Trigemino-Cervical Reflex Abnormalities in Patients With Migraine and Cluster Headache
Article first published online: 28 MAR 2008
© 2007 the Authors
Headache: The Journal of Head and Face Pain
Volume 48, Issue 4, pages 578–585, April 2008
How to Cite
Nardone, R., Ausserer, H., Bratti, A., Covi, M., Lochner, P., Marth, R., Florio, I. and Tezzon, F. (2008), Trigemino-Cervical Reflex Abnormalities in Patients With Migraine and Cluster Headache. Headache: The Journal of Head and Face Pain, 48: 578–585. doi: 10.1111/j.1526-4610.2008.00529.x
- Issue published online: 28 MAR 2008
- Article first published online: 28 MAR 2008
- Accepted for publication June 19, 2007.
- migraine with aura;
- migraine without aura;
- cluster headache;
- trigeminocervical reflex;
Background.— Head pain arises within the trigeminal nociceptive system. Current theories propose that the trigeminal system is intimately involved in the pathogenesis of migraine. Short-latency responses can be recorded in sternocleidomastoid muscles after stimulation of the trigeminal nerve (trigemino-cervical reflex). This brainstem reflex could be a suitable method to evaluate the trigeminal system in migraine and CH.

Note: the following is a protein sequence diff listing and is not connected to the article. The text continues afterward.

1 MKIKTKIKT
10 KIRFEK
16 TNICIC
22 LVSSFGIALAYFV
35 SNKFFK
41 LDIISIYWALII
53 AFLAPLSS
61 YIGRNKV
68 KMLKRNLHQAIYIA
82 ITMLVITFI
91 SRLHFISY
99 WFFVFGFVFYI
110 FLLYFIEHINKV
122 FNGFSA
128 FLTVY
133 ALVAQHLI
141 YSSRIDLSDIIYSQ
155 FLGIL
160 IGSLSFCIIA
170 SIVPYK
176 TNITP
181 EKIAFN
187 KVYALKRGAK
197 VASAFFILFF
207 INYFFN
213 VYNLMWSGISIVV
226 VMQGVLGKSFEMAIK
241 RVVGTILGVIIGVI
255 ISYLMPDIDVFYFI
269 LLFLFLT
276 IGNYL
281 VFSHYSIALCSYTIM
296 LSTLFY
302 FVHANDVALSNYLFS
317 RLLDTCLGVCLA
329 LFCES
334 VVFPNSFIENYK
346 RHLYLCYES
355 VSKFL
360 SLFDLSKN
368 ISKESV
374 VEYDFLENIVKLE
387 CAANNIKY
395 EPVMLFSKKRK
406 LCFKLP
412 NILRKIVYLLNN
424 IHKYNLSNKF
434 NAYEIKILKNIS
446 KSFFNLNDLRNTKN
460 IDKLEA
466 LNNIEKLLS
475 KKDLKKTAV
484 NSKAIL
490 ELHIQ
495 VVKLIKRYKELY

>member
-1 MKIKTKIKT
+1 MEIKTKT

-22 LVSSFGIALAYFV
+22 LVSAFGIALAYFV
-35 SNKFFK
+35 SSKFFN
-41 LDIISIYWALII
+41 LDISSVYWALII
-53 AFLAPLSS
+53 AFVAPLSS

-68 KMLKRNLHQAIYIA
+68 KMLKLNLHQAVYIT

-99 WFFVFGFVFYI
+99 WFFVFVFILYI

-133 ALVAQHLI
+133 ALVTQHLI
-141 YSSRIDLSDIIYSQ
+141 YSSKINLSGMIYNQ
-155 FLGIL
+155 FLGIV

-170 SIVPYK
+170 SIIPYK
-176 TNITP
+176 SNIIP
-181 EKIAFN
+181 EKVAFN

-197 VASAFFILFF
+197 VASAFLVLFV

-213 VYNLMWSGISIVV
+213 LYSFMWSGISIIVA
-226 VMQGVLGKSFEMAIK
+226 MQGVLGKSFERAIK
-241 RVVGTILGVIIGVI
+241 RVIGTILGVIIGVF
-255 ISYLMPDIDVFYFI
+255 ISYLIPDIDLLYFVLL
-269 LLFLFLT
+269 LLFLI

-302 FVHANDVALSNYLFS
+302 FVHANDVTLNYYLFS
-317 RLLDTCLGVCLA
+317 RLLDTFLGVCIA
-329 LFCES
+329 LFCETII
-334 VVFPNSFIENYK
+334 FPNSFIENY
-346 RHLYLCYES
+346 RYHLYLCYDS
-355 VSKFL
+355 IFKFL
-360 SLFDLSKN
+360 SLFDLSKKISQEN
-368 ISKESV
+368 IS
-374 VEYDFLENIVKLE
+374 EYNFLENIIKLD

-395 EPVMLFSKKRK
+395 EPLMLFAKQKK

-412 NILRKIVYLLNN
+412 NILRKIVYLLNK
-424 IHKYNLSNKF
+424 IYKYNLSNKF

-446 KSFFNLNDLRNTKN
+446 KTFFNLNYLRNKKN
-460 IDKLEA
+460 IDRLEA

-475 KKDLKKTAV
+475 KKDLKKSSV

Objective.— The aim of the present study was to further elucidate the pathophysiology of migraine and cluster headache (CH) with special reference to the involvement of the central trigeminal system in the different forms of primary headache.
Methods.— The trigemino-cervical reflex was investigated in 15 healthy subjects, in 15 patients having migraine with aura, in 15 patients with migraine without aura, and in 10 patients with CH.
Results.— Significant abnormalities were observed in a great number of patients with both types of migraine and CH during the headache attacks, but only in migraine patients during the interictal period. The alterations are bilateral in migraine, unilateral in CH.
Conclusions.— Our results further support the relevance of brainstem mechanisms in the pathogenesis of migraine rather than of CH. These data, taken together with that from experimental head pain and functional imaging studies, demonstrate that primary headache syndromes may be distinguished on a functional basis by areas of activation specific to the clinical syndrome.